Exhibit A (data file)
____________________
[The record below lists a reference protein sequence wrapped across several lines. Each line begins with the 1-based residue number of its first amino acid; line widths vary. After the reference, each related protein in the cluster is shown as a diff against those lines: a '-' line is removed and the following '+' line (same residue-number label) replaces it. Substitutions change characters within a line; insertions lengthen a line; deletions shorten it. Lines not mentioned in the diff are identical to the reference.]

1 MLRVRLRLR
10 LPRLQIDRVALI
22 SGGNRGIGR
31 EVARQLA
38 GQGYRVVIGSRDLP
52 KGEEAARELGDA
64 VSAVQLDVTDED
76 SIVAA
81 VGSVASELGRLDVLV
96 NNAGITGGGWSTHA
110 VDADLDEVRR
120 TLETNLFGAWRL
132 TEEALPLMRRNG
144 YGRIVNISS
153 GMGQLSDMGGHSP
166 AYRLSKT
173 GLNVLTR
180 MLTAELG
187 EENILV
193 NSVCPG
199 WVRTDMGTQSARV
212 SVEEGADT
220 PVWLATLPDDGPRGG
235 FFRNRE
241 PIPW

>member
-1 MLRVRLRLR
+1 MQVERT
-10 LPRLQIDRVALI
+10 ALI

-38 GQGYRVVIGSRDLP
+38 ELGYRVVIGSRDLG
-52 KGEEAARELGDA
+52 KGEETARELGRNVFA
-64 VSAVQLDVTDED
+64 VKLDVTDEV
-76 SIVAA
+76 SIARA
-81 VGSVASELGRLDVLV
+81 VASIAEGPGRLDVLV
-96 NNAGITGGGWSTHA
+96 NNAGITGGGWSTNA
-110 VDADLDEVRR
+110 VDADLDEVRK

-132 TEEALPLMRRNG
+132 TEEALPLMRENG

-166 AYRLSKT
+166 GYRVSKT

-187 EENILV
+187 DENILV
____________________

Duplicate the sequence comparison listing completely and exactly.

[The record below lists a reference protein sequence wrapped across several lines. Each line begins with the 1-based residue number of its first amino acid; line widths vary. After the reference, each related protein in the cluster is shown as a diff against those lines: a '-' line is removed and the following '+' line (same residue-number label) replaces it. Substitutions change characters within a line; insertions lengthen a line; deletions shorten it. Lines not mentioned in the diff are identical to the reference.]

1 MLRVRLRLR
10 LPRLQIDRVALI
22 SGGNRGIGR
31 EVARQLA
38 GQGYRVVIGSRDLP
52 KGEEAARELGDA
64 VSAVQLDVTDED
76 SIVAA
81 VGSVASELGRLDVLV
96 NNAGITGGGWSTHA
110 VDADLDEVRR
120 TLETNLFGAWRL
132 TEEALPLMRRNG
144 YGRIVNISS
153 GMGQLSDMGGHSP
166 AYRLSKT
173 GLNVLTR
180 MLTAELG
187 EENILV
193 NSVCPG
199 WVRTDMGTQSARV
212 SVEEGADT
220 PVWLATLPDDGPRGG
235 FFRNRE
241 PIPW

>member
-1 MLRVRLRLR
+1 MQVERT
-10 LPRLQIDRVALI
+10 ALI

-38 GQGYRVVIGSRDLP
+38 ELGYRVVIGSRDLG
-52 KGEEAARELGDA
+52 KGEETARELGRNVFA
-64 VSAVQLDVTDED
+64 VKLDVTDEV
-76 SIVAA
+76 SIARA
-81 VGSVASELGRLDVLV
+81 VASIAEGPGRLDVLV
-96 NNAGITGGGWSTHA
+96 NNAGITGGGWSTNA
-110 VDADLDEVRR
+110 VDADLDEVRK

-132 TEEALPLMRRNG
+132 TEEALPLMRENG

-166 AYRLSKT
+166 GYRVSKT

-187 EENILV
+187 DENILV